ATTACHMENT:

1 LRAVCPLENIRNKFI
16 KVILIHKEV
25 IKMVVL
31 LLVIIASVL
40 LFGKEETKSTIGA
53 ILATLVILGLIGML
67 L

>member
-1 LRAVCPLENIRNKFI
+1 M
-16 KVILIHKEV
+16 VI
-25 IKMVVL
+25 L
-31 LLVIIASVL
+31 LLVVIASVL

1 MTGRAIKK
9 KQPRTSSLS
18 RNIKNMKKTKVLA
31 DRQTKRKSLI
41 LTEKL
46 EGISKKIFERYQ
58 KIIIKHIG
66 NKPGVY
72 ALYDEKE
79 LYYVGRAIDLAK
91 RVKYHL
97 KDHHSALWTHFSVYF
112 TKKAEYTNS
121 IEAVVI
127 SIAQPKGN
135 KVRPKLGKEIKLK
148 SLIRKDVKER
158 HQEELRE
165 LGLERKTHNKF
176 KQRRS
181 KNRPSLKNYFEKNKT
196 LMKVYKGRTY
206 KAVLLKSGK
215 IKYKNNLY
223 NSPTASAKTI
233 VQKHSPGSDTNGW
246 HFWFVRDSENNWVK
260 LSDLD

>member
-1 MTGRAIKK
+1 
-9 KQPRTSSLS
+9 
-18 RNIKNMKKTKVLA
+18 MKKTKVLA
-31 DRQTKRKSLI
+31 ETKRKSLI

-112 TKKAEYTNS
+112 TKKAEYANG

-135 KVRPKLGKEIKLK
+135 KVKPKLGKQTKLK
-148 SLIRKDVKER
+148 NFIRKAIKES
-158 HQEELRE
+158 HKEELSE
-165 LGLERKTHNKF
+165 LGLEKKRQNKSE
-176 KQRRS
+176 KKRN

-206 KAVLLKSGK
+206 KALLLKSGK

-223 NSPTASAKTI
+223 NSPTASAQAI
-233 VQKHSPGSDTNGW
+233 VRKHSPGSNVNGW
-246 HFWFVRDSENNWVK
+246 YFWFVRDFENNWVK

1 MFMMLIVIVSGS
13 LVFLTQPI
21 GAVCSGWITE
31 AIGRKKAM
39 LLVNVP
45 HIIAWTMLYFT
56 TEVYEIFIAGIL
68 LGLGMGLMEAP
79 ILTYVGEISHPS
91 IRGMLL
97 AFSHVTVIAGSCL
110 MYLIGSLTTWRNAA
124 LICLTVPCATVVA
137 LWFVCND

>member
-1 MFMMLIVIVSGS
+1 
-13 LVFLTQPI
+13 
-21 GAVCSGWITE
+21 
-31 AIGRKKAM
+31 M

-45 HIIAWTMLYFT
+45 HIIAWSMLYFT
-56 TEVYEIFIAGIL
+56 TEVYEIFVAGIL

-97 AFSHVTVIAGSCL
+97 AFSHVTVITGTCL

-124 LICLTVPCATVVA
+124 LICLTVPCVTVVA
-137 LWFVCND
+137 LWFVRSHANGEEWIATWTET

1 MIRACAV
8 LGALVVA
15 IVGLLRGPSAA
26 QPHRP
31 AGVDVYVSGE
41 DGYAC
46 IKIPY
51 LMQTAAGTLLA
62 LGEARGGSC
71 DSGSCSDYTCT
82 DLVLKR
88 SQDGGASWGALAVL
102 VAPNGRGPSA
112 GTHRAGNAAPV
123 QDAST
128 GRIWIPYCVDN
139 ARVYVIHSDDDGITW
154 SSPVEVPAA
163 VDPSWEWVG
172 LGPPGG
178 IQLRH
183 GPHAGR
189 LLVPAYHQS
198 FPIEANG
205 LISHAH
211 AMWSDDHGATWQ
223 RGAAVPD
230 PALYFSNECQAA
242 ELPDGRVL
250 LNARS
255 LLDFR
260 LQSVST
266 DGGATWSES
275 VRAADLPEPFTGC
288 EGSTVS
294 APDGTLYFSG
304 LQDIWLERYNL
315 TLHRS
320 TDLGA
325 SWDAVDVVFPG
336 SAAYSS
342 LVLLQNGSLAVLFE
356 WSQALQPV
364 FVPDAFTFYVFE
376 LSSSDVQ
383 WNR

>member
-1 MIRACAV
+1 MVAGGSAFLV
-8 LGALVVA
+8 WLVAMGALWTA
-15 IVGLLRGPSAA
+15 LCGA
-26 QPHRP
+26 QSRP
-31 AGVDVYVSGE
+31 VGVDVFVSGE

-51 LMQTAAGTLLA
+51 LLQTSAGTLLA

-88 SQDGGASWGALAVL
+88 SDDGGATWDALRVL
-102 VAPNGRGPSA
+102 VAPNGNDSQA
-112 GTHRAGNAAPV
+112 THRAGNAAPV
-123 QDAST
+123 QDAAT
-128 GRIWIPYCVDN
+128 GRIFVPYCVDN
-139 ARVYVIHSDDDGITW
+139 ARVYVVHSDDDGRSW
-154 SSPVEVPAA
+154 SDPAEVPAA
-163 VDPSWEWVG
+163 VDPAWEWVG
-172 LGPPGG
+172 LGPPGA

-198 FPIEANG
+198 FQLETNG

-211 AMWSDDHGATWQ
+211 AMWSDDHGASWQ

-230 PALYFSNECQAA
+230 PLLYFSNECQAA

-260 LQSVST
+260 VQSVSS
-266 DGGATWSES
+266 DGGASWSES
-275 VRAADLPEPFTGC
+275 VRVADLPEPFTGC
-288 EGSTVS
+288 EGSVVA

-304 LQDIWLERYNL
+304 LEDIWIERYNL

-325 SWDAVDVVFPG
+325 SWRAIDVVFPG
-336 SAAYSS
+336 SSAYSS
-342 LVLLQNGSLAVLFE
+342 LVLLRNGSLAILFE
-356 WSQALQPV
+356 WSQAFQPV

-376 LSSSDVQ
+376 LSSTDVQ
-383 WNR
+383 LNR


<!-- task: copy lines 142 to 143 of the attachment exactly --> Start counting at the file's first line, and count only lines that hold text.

294 APDGTLYFSG
304 LQDIWLERYNL